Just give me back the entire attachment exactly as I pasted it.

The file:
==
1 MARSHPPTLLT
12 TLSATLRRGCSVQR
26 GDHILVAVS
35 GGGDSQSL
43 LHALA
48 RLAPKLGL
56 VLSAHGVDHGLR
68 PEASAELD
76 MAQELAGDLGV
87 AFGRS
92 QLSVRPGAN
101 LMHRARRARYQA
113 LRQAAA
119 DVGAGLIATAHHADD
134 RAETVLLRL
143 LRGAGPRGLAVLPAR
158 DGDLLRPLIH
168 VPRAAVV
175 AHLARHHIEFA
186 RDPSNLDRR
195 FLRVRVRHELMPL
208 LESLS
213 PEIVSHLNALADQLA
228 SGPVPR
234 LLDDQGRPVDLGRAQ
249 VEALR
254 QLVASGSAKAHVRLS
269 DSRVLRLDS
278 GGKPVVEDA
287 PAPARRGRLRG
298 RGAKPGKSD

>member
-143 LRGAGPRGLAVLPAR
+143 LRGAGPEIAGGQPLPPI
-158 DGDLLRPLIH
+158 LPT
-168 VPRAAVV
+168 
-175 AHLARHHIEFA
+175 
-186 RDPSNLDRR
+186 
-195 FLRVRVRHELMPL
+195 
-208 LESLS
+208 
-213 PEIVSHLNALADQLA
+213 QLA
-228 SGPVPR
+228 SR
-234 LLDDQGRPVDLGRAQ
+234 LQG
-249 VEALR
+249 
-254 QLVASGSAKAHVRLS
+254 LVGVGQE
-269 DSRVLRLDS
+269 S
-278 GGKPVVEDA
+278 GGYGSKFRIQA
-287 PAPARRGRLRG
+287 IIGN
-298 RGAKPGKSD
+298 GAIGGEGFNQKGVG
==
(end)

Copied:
1 MARSHPPTLLT
12 TLSATLRRGCSVQR
26 GDHILVAVS
35 GGGDSQSL
43 LHALA
48 RLAPKLGL
56 VLSAHGVDHGLR
68 PEASAELD
76 MAQELAGDLGV
87 AFGRS
92 QLSVRPGAN
101 LMHRARRARYQA
113 LRQAAA
119 DVGAGLIATAHHADD
134 RAETVLLRL
143 LRGAGPRGLAVLPAR
158 DGDLLRPLIH
168 VPRAAVV
175 AHLARHHIEFA
186 RDPSNLDRR
195 FLRVRVRHELMPL
208 LESLS
213 PEIVSHLNALADQLA
228 SGPVPR
234 LLDDQGRPVDLGRAQ
249 VEALR
254 QLVASGSAKAHVRLS
269 DSRVLRLDS
278 GGKPVVEDA
287 PAPARRGRLRG
298 RGAKPGKSD

>member
-143 LRGAGPRGLAVLPAR
+143 LRGAGPEIAGGQPLPPI
-158 DGDLLRPLIH
+158 LPT
-168 VPRAAVV
+168 
-175 AHLARHHIEFA
+175 
-186 RDPSNLDRR
+186 
-195 FLRVRVRHELMPL
+195 
-208 LESLS
+208 
-213 PEIVSHLNALADQLA
+213 QLA
-228 SGPVPR
+228 SR
-234 LLDDQGRPVDLGRAQ
+234 LQG
-249 VEALR
+249 
-254 QLVASGSAKAHVRLS
+254 LVGVGQE
-269 DSRVLRLDS
+269 S
-278 GGKPVVEDA
+278 GGYGSKFRIQA
-287 PAPARRGRLRG
+287 IIGN
-298 RGAKPGKSD
+298 GAIGGEGFNQKGVG